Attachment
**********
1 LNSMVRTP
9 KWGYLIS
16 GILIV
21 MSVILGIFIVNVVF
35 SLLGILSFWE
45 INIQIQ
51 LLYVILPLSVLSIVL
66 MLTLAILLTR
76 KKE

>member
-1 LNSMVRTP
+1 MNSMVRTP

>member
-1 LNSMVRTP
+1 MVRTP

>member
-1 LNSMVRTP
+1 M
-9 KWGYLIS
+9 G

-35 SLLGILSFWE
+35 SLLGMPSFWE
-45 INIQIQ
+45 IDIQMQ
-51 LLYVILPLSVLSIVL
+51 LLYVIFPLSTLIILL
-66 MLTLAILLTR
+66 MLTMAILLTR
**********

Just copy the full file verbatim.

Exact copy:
1 LNSMVRTP
9 KWGYLIS
16 GILIV
21 MSVILGIFIVNVVF
35 SLLGILSFWE
45 INIQIQ
51 LLYVILPLSVLSIVL
66 MLTLAILLTR
76 KKE

>member
-1 LNSMVRTP
+1 MNSMVRTP

>member
-1 LNSMVRTP
+1 MVRTP

>member
-1 LNSMVRTP
+1 M
-9 KWGYLIS
+9 G

-35 SLLGILSFWE
+35 SLLGMPSFWE
-45 INIQIQ
+45 IDIQMQ
-51 LLYVILPLSVLSIVL
+51 LLYVIFPLSTLIILL
-66 MLTLAILLTR
+66 MLTMAILLTR